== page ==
March 26, 2001



Shamed And Crippled
With's spy-camera taking a heavy political toll after the damning revelations of corruption in defence deals, the beleaguered Atal Bihari Vajpayee Government will have an uphill task restoring its credibility and undoing the damage to its image.

BJP: Old Hype

Bangaru Laxman

Jaya Jaitly:
Jhola To Purse

Opposition: On A Roll


Defence Establishment
: Surgery For Graft

Interview: G. Fernandes

Barak Missiles:
Off The Mark

Sting Theory

Highlights Of The Findings

Rakesh Kumar Jain: Gasbag Man



Wheeling A Good Deal
The battle for BALCO degenerates into a political chess match between Chhattisgarh Chief Minister Ajit Jogi, and Union Disinvestment Minister Arun Shourie. Jogi holds most of the aces at the moment--but will he play them all when it could mean loss of investments to the state?



The New Targets
The 60,000 policemen in Kashmir are caught in a dilemma. On the one hand, they are the target of militant attacks, and, on the other, the Army sees them with suspicion. It is not just themselves, but their families that the policemen worry about as they struggle to battle militancy and falling morale.



Crisis Of Confidence While stock prices haven't recovered since the collapse of March 2, the panic has spread from Mumbai to Kolkata. Underlying the fear is a deepening fear of the Securities and Exchange Board of India's will or capacity to regulate the stockmarkets.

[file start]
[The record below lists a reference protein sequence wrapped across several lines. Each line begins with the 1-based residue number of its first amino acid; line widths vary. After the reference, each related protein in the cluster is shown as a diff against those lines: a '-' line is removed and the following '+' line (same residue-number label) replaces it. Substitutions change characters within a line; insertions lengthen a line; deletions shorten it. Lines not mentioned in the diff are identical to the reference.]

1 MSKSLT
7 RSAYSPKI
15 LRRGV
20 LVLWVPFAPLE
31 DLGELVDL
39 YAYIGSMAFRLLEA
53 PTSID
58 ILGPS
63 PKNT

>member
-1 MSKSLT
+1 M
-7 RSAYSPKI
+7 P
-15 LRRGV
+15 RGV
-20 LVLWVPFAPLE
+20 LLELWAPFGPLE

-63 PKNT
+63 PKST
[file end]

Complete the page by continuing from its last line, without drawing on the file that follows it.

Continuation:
Escape to Victory
Down and virtually out, India create a miracle at the Eden Gardens to stun the Australians and break their winning streak.



Mixing Metaphors Music, dance, and tourism synthesise in the famed textile centre of Maheshwar to provide sustainable synergies for its growth.





Wailing For The Mahatma

This amazed biographer is of little help in redeeming
Gandhi---or Gandhism

Oh, He's All Steamed Up!
Women In Flames
New Releases

There are basically two grounds for writing yet another biography of a historical figure as well known and over-researched as Mahatma Gandhi. Either the contemporary context has undergone a profound change to warrant a reinterpretation or there is a body of new research that alters our understanding of the man and his deeds.


By Stanley Wolpert
New York
Price: $27.50
Pages: 308